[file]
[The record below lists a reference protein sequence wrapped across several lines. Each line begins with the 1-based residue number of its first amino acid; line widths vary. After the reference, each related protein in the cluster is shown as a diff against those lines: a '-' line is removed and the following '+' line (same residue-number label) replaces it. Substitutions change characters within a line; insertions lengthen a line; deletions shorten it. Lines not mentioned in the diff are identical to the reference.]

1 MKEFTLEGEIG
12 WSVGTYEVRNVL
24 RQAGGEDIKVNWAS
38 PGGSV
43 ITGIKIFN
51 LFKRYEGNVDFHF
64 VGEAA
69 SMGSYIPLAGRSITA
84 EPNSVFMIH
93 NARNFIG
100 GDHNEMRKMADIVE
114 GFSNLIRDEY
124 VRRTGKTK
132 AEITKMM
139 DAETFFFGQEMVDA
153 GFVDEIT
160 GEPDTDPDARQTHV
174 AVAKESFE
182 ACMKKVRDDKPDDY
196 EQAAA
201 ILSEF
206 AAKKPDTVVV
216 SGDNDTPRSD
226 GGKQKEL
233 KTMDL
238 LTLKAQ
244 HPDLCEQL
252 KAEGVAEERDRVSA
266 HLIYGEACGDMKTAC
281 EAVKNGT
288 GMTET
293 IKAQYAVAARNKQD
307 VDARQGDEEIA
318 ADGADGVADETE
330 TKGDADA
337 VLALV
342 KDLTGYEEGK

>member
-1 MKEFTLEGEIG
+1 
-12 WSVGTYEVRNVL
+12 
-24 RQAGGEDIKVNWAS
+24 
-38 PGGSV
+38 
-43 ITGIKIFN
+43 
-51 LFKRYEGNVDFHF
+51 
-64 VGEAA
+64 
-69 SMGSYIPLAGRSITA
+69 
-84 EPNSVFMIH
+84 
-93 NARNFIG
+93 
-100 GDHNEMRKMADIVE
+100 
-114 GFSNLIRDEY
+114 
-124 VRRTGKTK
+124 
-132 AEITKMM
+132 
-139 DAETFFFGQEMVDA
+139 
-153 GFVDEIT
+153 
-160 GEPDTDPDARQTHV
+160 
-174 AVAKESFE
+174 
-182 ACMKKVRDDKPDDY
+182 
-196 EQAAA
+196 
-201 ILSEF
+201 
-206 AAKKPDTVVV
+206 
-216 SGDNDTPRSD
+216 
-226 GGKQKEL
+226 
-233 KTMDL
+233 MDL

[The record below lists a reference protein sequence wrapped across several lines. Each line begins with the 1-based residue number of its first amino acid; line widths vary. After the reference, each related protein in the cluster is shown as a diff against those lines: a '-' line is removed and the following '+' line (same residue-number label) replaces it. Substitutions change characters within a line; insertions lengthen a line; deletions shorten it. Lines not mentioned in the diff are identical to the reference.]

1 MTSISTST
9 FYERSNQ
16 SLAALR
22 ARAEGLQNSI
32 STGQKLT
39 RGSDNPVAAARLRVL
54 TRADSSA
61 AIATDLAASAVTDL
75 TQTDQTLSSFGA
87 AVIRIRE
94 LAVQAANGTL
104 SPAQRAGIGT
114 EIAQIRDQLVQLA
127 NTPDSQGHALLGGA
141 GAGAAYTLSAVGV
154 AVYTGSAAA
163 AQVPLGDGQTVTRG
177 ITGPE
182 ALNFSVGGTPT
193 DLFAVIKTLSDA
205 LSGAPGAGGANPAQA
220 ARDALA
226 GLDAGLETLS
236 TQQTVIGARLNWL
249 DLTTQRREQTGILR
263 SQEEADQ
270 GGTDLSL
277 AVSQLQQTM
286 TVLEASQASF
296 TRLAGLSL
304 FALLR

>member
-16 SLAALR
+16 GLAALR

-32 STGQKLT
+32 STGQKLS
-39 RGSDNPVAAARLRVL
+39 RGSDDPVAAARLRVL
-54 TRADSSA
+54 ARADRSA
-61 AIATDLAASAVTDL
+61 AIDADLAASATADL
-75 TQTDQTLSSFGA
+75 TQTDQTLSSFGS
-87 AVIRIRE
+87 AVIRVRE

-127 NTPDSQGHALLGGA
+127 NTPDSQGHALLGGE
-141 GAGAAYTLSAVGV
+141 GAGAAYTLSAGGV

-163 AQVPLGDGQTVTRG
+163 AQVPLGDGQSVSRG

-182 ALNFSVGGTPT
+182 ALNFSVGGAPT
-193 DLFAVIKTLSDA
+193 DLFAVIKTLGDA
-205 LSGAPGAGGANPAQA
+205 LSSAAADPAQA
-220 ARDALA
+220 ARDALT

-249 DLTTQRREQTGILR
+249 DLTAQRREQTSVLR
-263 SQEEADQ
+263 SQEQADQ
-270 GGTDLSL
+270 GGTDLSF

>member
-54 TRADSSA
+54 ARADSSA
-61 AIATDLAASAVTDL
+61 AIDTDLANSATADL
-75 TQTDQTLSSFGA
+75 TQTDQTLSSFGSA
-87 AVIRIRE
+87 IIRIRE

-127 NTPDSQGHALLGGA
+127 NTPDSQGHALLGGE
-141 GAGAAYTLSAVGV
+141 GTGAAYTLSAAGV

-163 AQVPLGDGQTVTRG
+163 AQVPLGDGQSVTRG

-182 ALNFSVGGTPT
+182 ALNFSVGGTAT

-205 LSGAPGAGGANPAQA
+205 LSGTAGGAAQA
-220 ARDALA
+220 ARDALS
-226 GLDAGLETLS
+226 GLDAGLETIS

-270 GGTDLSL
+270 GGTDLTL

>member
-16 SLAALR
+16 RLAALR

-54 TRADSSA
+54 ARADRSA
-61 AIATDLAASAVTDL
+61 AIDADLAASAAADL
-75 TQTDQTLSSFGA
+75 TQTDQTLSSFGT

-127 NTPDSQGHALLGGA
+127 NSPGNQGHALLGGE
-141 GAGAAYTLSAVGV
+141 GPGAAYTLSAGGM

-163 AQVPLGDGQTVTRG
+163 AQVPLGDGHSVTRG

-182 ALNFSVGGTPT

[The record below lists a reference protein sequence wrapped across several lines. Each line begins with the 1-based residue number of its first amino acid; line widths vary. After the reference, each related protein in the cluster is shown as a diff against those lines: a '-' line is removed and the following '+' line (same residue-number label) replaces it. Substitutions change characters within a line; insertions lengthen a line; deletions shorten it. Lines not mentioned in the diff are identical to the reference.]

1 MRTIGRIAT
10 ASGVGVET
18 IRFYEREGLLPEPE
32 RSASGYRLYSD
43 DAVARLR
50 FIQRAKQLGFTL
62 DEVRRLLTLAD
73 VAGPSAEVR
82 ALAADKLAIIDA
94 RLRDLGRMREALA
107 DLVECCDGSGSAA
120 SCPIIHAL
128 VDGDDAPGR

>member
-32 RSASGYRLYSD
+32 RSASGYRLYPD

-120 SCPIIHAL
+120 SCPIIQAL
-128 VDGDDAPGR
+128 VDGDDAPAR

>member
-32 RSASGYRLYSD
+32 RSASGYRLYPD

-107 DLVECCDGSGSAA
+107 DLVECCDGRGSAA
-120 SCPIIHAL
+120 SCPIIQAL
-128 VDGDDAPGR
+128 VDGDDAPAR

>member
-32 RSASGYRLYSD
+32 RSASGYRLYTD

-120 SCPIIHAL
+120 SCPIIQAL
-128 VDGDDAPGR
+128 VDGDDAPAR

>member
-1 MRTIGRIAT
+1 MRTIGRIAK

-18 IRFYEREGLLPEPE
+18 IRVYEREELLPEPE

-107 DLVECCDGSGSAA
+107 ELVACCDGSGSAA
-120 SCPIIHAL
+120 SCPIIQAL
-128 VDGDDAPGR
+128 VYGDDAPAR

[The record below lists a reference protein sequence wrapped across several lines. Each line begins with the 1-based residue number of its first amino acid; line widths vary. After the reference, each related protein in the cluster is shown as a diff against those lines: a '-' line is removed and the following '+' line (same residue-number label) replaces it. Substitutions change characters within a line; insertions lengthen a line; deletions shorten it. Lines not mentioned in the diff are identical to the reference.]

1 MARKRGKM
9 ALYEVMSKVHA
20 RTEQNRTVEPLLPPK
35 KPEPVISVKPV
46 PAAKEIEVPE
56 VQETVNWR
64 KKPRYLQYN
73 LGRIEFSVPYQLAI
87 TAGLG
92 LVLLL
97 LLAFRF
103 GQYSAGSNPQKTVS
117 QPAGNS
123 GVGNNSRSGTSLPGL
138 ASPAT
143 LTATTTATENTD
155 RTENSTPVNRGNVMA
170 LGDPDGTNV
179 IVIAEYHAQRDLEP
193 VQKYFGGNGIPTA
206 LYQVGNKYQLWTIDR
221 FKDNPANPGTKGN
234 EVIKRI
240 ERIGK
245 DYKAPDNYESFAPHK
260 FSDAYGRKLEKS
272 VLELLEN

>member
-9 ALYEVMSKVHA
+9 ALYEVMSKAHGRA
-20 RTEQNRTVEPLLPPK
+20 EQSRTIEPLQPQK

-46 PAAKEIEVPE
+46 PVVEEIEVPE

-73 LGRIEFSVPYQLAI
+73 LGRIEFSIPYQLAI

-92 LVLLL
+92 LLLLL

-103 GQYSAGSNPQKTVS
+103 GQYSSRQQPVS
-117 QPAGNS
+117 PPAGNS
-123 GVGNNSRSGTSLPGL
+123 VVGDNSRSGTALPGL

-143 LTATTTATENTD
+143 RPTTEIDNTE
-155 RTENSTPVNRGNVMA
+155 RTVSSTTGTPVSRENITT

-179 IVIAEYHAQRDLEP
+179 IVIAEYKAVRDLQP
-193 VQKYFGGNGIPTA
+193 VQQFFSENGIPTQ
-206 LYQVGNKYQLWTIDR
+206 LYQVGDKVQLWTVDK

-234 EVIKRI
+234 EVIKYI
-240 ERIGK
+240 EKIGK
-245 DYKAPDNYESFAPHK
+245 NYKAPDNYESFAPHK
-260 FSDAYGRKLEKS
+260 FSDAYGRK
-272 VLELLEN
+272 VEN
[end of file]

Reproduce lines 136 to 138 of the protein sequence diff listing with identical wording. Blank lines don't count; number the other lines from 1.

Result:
+87 AVIRVRE

-127 NTPDSQGHALLGGA
+127 NTPDSQGHALLGGE